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I am hoping to find a job in an academic library, and one skill I’m missing is teaching information literacy in an academic library setting. I have taught in various other settings before, and observed library instruction sessions at the community college library where I work, but have not had any formal training on the topic. I chose two books for July on this topic, hoping to learn about teaching technique, but unfortunately chose my titles poorly…

The first book I read was How to Teach: A Practical Guide for Librarians by Beverly Crane (2014). This book had many of my pet peeves about librarianism textbooks: dated, dry, and written by someone who has never actually worked in a library. Will librarian books ever stop referring to the Internet as new? The content was much more suited to a short presentation than a full length book. There was a lot of fluff, multiple inconsistencies, and a lot of vague, big picture instructions without the details on how to actually complete those instructions. The book presented itself as a beginner’s guide to instruction, but made many assumptions of knowledge on the reader’s part. All-in-all, it was a useless book that was a waste of time.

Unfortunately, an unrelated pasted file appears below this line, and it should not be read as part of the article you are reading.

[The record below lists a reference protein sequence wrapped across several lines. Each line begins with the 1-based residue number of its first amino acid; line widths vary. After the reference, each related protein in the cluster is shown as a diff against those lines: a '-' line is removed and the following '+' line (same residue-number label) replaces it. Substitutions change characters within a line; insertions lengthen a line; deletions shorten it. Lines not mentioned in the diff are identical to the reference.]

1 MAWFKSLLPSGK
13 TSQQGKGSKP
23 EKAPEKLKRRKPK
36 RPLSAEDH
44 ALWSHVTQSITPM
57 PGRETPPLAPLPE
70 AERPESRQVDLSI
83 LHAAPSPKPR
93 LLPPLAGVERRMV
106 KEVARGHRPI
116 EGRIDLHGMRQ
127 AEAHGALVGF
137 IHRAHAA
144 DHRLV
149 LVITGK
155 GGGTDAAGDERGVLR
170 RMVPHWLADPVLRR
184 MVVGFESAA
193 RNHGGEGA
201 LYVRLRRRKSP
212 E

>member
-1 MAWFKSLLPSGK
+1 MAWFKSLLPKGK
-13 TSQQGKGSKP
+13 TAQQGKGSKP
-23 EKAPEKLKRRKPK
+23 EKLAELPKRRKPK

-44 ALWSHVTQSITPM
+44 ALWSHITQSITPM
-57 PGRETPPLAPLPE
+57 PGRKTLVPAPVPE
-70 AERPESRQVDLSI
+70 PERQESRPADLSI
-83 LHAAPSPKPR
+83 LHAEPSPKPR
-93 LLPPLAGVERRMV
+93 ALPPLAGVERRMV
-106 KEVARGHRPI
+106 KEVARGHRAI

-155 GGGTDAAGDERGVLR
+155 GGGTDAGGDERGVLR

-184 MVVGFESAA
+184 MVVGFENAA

The other book I selected was Teaching Information Literacy: 50 Standards-Based Exercises for College Students by Burkhardt, MacDonald, and Rathemacher (2010). This book was about what to teach rather than how to teach. It outlines lesson plans for a full course on information literacy, which strikes me as a rare luxury in the academic library world. Each lesson has background information, a description of the assignment, tips for administering, and handouts if needed. It was pretty well written, not as dated as I expected, and fairly interesting, but did not have the content I was looking for. I would recommend this book for librarians looking for content ideas for ongoing instruction, but it’s less useful for those who only have one or two hours with a given class of students.

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